E3 2023 is canceled: What does this mean for the gaming industry?
| Johnathon Reyes
E3, the annual trade show of the video game industry where upcoming titles are unveiled and showcased, has been canceled for 2023—and many observers suspect the event might finally be over for good.
The Entertainment Software Association and ReedPop, which had been hired to organize this year’s show, announced the cancellation late Thursday. The news came after a growing number of game publishers, including Microsoft, Nintendo, Ubisoft, and Tencent, announced they would not take part in E3 2023. Both the physical and digital events were scrubbed.
On the E3 website, the two show organizers declined to address whether they would attempt another gathering next year, saying only “both parties will re-evaluate the future of E3.”
This was a difficult decision because of all the effort we and our partners put toward making this event happen, but we had to do what’s right for the industry and what’s right for E3,” said Kyle Marsden-Kish, global VP of gaming at ReedPop, in a news release. “We appreciate and understand that interested companies wouldn’t have playable demos ready and that resourcing challenges made being at E3 this summer an obstacle they couldn’t overcome. For those who did commit to E3 2023, we’re sorry we can’t put on the showcase you deserve and that you’ve come to expect from ReedPop’s event experiences.”¹
This is the third scrapped version of E3 in recent years. The last physical E3 was held in 2019, where attendees were able to get their first hands-on time with Google’s Stadia cloud-streaming service and Microsoft began discussing “Project Scarlett,” which would become the Xbox Series X. The ESA canceled the show in 2020 due to the COVID-19 pandemic and held a digital version in 2021 that met with mixed reactions, at best. In 2022, it once again canceled both the digital and in person show.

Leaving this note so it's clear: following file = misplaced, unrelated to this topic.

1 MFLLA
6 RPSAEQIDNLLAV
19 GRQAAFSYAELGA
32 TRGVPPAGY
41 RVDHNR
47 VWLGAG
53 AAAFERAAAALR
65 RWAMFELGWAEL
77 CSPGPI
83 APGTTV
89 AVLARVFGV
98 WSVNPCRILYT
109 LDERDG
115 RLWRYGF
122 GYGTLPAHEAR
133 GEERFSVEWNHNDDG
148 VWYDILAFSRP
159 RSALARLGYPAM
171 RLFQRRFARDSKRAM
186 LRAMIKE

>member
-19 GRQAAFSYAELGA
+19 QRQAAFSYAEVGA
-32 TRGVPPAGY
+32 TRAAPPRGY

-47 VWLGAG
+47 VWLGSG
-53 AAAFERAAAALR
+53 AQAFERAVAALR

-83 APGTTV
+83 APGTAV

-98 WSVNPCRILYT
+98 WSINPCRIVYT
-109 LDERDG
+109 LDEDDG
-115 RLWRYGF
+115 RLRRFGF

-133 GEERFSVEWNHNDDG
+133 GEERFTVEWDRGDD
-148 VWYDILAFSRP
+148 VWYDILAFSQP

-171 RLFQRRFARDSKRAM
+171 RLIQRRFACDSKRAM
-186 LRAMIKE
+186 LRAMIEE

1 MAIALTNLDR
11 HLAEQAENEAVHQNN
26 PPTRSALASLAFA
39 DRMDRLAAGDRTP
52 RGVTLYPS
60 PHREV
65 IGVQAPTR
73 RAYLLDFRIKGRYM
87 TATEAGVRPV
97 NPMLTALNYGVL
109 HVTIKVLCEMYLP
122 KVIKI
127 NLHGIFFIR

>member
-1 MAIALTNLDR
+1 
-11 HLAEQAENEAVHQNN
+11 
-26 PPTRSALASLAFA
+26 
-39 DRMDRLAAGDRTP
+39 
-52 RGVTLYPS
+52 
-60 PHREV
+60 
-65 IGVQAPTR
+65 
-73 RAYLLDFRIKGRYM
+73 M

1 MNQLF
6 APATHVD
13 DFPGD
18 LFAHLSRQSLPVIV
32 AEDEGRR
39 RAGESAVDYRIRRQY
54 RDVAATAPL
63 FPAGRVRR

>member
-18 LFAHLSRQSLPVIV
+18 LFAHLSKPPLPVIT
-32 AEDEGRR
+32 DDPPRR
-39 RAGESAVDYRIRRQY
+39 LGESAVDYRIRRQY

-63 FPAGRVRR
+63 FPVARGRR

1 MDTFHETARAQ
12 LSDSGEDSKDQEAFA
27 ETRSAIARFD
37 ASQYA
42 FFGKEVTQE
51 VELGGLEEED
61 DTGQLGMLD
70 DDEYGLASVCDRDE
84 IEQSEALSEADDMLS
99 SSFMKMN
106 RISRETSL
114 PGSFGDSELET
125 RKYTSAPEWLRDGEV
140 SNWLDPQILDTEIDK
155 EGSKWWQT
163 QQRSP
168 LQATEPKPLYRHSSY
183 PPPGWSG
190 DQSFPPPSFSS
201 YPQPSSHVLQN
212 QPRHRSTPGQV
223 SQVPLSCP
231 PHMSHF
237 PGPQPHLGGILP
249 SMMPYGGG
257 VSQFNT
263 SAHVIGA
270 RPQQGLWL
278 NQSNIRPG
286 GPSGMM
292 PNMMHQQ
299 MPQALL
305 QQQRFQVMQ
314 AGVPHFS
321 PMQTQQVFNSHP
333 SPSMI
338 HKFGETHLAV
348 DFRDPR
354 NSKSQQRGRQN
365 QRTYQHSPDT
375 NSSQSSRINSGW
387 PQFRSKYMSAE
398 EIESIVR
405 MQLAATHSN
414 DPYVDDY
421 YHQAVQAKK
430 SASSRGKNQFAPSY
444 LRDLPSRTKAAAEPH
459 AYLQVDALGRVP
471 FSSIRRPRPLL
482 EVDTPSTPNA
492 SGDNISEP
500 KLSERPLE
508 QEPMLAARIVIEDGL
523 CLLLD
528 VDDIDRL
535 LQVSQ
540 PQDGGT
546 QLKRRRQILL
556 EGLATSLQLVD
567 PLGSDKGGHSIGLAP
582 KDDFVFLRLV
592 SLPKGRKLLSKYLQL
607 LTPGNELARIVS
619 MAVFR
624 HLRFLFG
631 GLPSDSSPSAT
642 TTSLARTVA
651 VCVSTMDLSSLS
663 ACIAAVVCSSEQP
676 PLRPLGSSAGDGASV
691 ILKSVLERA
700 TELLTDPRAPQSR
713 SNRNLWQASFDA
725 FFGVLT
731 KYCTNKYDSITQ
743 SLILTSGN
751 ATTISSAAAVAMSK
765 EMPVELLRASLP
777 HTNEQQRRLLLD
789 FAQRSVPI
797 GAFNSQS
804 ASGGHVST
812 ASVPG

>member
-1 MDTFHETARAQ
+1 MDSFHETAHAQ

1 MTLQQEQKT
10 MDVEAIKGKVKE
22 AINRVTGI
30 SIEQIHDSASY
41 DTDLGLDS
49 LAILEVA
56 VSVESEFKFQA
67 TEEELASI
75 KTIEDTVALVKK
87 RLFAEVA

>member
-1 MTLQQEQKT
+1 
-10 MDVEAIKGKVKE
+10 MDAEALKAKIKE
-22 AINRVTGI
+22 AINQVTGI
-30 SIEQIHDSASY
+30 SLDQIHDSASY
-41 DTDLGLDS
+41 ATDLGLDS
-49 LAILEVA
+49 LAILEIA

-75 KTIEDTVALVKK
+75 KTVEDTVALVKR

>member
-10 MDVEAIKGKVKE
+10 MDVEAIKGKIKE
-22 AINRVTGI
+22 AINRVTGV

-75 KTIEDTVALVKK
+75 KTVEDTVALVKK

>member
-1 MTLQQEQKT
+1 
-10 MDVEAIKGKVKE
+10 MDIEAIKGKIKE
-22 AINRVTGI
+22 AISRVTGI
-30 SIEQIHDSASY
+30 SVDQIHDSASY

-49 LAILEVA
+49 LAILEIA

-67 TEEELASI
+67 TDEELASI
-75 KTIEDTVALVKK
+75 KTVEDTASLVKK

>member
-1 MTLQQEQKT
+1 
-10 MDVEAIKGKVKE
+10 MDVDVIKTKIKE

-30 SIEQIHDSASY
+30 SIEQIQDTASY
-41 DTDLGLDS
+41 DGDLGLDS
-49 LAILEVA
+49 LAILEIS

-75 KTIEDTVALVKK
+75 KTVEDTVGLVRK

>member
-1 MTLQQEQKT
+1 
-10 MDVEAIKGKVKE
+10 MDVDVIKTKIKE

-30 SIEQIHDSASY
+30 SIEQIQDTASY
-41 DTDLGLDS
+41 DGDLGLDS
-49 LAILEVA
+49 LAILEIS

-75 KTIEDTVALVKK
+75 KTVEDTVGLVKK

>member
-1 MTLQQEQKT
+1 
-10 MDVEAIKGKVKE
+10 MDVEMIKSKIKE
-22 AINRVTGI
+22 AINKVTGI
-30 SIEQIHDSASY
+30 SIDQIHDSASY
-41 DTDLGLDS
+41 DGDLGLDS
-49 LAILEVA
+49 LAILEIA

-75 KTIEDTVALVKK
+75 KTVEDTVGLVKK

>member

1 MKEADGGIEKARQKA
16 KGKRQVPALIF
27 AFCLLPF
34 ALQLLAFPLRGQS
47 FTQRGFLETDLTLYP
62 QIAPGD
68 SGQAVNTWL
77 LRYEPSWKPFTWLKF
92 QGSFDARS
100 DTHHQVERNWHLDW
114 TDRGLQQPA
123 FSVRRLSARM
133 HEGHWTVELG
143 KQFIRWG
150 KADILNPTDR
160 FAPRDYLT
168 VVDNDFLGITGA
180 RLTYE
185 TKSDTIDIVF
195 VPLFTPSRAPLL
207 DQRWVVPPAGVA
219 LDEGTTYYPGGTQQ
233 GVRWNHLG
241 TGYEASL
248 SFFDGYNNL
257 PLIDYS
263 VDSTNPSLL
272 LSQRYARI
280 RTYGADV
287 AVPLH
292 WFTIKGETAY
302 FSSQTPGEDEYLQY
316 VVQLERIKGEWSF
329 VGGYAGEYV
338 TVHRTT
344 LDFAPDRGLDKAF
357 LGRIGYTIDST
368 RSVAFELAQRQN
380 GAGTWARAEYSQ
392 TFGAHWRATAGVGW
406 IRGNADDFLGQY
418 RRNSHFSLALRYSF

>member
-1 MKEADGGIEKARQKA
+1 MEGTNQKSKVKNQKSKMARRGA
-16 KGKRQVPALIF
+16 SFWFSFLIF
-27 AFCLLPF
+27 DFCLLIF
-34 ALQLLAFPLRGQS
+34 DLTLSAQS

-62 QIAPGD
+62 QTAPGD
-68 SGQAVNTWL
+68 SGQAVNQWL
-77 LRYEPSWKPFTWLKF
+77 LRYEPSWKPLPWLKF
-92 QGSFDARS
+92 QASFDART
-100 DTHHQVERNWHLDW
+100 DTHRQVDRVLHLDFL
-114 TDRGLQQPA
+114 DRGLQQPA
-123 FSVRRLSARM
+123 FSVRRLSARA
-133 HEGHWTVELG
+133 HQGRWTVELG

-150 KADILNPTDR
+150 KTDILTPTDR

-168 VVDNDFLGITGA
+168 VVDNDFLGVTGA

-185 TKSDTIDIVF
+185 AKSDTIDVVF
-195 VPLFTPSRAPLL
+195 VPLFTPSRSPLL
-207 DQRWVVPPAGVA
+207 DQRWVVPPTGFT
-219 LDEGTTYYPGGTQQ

While E3 is dead, the industry is still likely to unveil upcoming games over the course of the summer. Ubisoft plans to host an event (likely online) around the same mid-June time frame E3 was scheduled for. Microsoft, Sony and Nintendo will likely hold their own showcases. And Summer Game Fest, hosted by Game Awards founder Geoff Keighley, will take place on June 8 in Los Angeles.⁵
While many in the industry are mourning the apparent death of E3, the wheels for the show’s diminishing relevancy were set into motion a decade ago. In 2013, Nintendo broke tradition and announced it would not hold its traditional pre-show press conference, opting instead to talk directly to fans via a webcast and offering demos of unreleased games at Best Buy stores around the country in conjunction with E3.
That initial Nintendo Direct proved to be an effective way to talk directly to customers, without the filter of the media. In the years since, all of the major console manufacturers have embraced it, as have many third-party publishers, such as EA and Ubisoft.
E3 was once a spectacle that drew thousands of attendees and millions of viewers online. It was a place where gamers could witness history being made, such as when Sony announced the PlayStation 4 price and features at E3 2013 , or when Keanu Reeves appeared on stage at E3 2019 to promote Cyberpunk 2077 .
But as the gaming industry evolved and diversified, E3 struggled to keep up with the changing needs and expectations of its participants and audience. It faced criticism for being too expensive , too crowded , too leaky , too irrelevant , and too out of touch .
Perhaps it's time to bid farewell to E3 and embrace a new era of gaming events that are more accessible , more diverse , more flexible , and more engaging . Or perhaps there's still hope for E3 to reinvent itself and reclaim its glory as the ultimate gaming showcase.
What do you think? Do you miss E3? Do you prefer other gaming events? Let me know in the comments below.